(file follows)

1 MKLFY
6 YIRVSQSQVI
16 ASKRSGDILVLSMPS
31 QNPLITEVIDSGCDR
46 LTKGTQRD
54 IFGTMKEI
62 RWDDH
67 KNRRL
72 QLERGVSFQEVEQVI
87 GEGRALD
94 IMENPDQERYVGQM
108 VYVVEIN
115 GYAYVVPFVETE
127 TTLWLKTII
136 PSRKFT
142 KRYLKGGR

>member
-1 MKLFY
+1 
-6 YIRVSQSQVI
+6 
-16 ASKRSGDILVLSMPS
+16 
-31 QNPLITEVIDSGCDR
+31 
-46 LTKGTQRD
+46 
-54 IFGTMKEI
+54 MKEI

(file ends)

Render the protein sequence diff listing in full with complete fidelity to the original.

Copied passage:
1 MKLFY
6 YIRVSQSQVI
16 ASKRSGDILVLSMPS
31 QNPLITEVIDSGCDR
46 LTKGTQRD
54 IFGTMKEI
62 RWDDH
67 KNRRL
72 QLERGVSFQEVEQVI
87 GEGRALD
94 IMENPDQERYVGQM
108 VYVVEIN
115 GYAYVVPFVETE
127 TTLWLKTII
136 PSRKFT
142 KRYLKGGR

>member
-1 MKLFY
+1 
-6 YIRVSQSQVI
+6 
-16 ASKRSGDILVLSMPS
+16 
-31 QNPLITEVIDSGCDR
+31 
-46 LTKGTQRD
+46 
-54 IFGTMKEI
+54 MKEI